I can’t say I’d heard this phrase before Bruce Porteous of Aberdeen introduced it into conversation at yesterday’s Westminster Business Forum.
The only reference I can find to it on the web is a sneering jibe at “Cowboys in Superland” back in 2002.
The stock market boom was fueled by retirement fund money, now it’s crashed and retirees are angry.
Capitalism may have to be reined in again to protect ordinary people’s savings
It’s been a long time since we’ve seen a real fall in people’s savings.
So now is a good time to herald the risk transfer from collective to individual using the glowing term “democratisation”. I asked Bruce and the panel he was on – what they meant by the phrase
“democratisation of risk”
but that was too hard a question to answer with a coffee break approaching.
Asking ordinary people to provide themselves a wage for life (aka pension) from a retirement pot may be what Bruce was referring to. It’s certainly what the acerbic Aussie was referring to.
David Harris (a genial Aussie) has commented on the phrase since this blog was published
Mentioned in Ireland 2014 against a backdrop of likely pension reforms. Also highlighted in the debates around the privatisation of US social security between 1997-2000. Also linked with the sharp decline in DB in Australia. Reality is risk moving onto DC member as employer /plan sponsor reluctant to have it on balance sheet- global markets/competitive
If “democratisation of risk” means dumping on the individual the anarchy of market forces, then the phrase “the abnegation of risk management” seems more appropriate.
Pot or Pension?
Later in the morning, the Westminster Business Forum heard from Terry Pullinger of the CWU about how 89% of his members voted against a “pot” and for a “pension” (a wage for life). They turned down a pot from a Zurich managed DC scheme and they turned down a pot from a self-administered cash balance plan and they voted for a scheme that paid a pension.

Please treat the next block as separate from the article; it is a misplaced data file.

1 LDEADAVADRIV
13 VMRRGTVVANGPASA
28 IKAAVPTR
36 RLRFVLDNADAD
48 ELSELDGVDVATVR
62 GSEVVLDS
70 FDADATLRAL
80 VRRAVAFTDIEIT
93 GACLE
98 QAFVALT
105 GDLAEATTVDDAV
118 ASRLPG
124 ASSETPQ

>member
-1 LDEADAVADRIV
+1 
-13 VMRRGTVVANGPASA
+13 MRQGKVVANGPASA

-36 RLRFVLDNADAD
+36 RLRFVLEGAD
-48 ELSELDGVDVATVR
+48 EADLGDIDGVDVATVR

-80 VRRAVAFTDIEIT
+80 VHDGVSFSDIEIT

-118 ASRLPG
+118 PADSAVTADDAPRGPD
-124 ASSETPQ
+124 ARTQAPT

Terry’s overwhelming good humour turned a dry affair into a morning of good natured debate. If you want to see what I mean , you only have to watch one of his videos – like this one, where he announces the mediated settlement the CWU and Royal Mail have come to.
In my opinion, the scheme they voted for, a collective defined contribution scheme, really would democratise their risk.
Because – instead of leaving each individual postal worker , in the employ of Royal Mail, to take the market risks and the risks of their living too long, the union and employer are embarking on an experiment in mutuality where the risk to the employer will be confined to paying a defined contribution and the market and longevity risks will be pooled between the members of the scheme – both pre and post retirement.
This does not eliminate the hardest, nastiest problem in finance, but it makes it a lot easier to manage.
When the crash comes
So far, we have only seen rising markets , since the democratisation of pension saving (aka auto-enrolment). No-one has had cause to worry that the pots they have built up have gone from full to half-empty. But this will happen.
When that happens, some of the drawdown strategies in place, will fail. They are not sufficiently robust to survive the sequential risks of a sustained downturn in markets.
When the pot falls before retirement, pounds cost averaging can recover the situation, but if it falls in retirement – where pots have negative cash-flow, there is no such salvation. Paying a pension over time is not called the “hardest, nastiest problem in finance” for nothing.
So when the crash comes, and it will come several times in the savings careers of the younger auto-enrollers, there will be great gnashing of teeth, and John Ralfe will be telling us so – for not buying annuities and those who talked about the “democratisation of risk”, will have retreated to their city offices.
I thought of Terry Pullinger a bit like Noah, there he was with his big staff and his big boat beckoning everyone aboard his Ark. Meanwhile, the rest of us were basking in the glorious sunshine of a sustained heat-wave.
Flood? – My arse!
Of course we know what happened next!
At the end of the morning, as we broke to go home, I asked Terry’s panel – the Chair and the audience another question
Is there anybody in the room that doesn’t wish Royal Mail and CWU the successful realisation of their plan?
As with my question about the democratisation of risk, I got no reply.